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Do you manage to brush your teeth twice a day? By brushing your teeth for only a few minutes a day, you’ll discover fresher breath, an improvement in the appearance of your teeth, and more. However, there are certain techniques and products you should know about in order to make sure you’re brushing your teeth as effectively as possible.

From holding your toothbrush the correct way to rinsing versus not rinsing, you’ll learn all the ins and outs of effective tooth brushing. 

Read on to learn how to brush your teeth properly so you can reap all the benefits of stellar oral health! 

Choose Your Toothbrush

Brushing your teeth the right way begins with a high-quality toothbrush. If you rather brush your teeth manually, opt to purchase a soft-bristle brush–harder bristles are known to irritate your gums. However, if you can afford an upgrade, we recommend investing in an electric toothbrush. 

According to the Oral Health Foundation, electric toothbrushes with oscillating heads lead to healthier gums and less of a chance of tooth decay compared to manual toothbrushes. 

No matter what toothbrush you choose, make sure to replace the toothbrush at least once every three months. After three months, the bristles can begin to get worn and won’t be as effective. Toothbrushes are also known to collect bacteria. 

Purchase Fluoride Toothpaste 

You’ll next want to purchase a fluoride toothpaste that’s approved by the American Dental Association (ADA). Fluoride is recommended because it protects your teeth against decay. Children younger than three can only use a small smear of fluoride toothpaste when their first teeth can come in. 

It’s also important to remember that there are kinds of toothpaste available that help people with sensitive teeth or gums. Some are also able to provide extra whitening to your teeth over time. 

Use a Small Amount

Don’t follow the advice of toothpaste commercials that spread out the toothpaste over the entire head of the toothbrush. You only need a small, pea-sized amount for effective brushing. Before or after you put toothpaste on your brush, wet the bristles with a small amount of water. 

Hold the Toothbrush Correctly 

Once you’ve applied the toothpaste, there’s actually a correct way of holding the toothbrush. You’ll want to hold it at a 45-degree angle with the bristles pointing towards your gums. As you brush the outsides of your teeth in small, circular motions, this angle will help you get into all the nooks and crannies that you commonly miss.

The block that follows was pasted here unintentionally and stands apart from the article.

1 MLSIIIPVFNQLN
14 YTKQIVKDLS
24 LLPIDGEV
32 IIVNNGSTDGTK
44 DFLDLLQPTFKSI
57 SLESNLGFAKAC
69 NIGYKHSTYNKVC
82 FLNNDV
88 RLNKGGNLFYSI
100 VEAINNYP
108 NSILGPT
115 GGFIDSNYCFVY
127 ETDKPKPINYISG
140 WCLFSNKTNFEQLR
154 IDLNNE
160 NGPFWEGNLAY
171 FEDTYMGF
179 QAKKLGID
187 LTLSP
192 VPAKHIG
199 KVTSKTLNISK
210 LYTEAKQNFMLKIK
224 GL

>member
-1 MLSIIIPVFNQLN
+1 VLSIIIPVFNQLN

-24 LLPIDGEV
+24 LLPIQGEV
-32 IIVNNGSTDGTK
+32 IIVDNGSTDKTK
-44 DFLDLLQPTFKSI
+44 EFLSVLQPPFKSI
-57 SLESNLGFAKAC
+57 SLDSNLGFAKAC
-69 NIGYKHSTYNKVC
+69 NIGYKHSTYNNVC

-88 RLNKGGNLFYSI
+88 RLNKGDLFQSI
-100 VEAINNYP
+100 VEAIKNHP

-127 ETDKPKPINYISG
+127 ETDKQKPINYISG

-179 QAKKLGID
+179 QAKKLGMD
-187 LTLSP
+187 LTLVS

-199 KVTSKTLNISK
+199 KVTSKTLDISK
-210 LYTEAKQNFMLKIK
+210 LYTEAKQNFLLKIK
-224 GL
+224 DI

Brush in the Right Order

It’s preferred to start first on the front of your teeth, then the chewing surfaces, then the inside. This is because there are more plaque and a buildup of bacteria on the inner surfaces of your teeth. By brushing the front surfaces of your teeth first, you’re less likely to spread bacteria onto your gums. 

As you brush in this order, remember that you’ll want to spend a minimum of two minutes brushing everything. This ensures that they’re being brushed thoroughly enough.

Don’t Forget Your Tongue

Once your done brushing your teeth, don’t forget that you’ll want to brush your tongue. This often forgotten part of your body also harbors plaque and bacteria that build up throughout the day.

Start at the back of your tongue and bring the bristles forward. If you find that it’s triggering your gag reflex, start at the middle of your tongue before you get used to it. Tongue scrapers are just as affordable as regular toothbrushes and work better at cleaning your tongue than a toothbrush.

Although tongue scraping may seem like an unnecessary step, you’ll discover these benefits:

  • Better appearance of your tongue
  • Improvement of your sense of taste
  • Reduction of bad breath

As you more effectively reduce the bacteria in your mouth through tongue scraping, you’ll also notice improved overall health.  

Don’t Rinse

Did you know that rinsing after you brush your teeth is actually less effective? Since your toothpaste contains fluoride, the most effective way to let it work is to let the toothpaste remain on your teeth. If you rinse your mouth out as soon as you finish brushing your teeth, you’re actually diluting its preventative effects. 

Simply spit out the excess toothpaste in your mouth and continue on with your day. If you find that this is hard to adjust to at first, focus on rinsing in the morning and letting the toothpaste rest on your teeth at night when you won’t be eating or drinking.

If you use mouthwash, avoid using it right after you brush. A good time to use mouthwash is in the middle of the day.  

Brush Your Teeth the Right Way 

The importance of brushing your teeth can’t be stressed enough. When you know how to brush your teeth the right way, you’ll reduce the chance of cavities, freshen your breath, and keep the bacteria in your mouth under control. For no more than four minutes a day, you’ll be well on your way to a healthy mouth and beautiful teeth. 

Remember to invest in a high-quality toothbrush that you can replace every three months or so. You may also want to purchase a tongue scraper as well as fluoride toothpaste. Mouthwash isn’t necessary for your oral health unless you’re suffering from gum disease. 

Are you looking for comprehensive dental care from a caring, experienced team of dental professionals? From regular dental exams to working with patients with periodontal disease, we’re here to help. Contact us today to schedule your first appointment!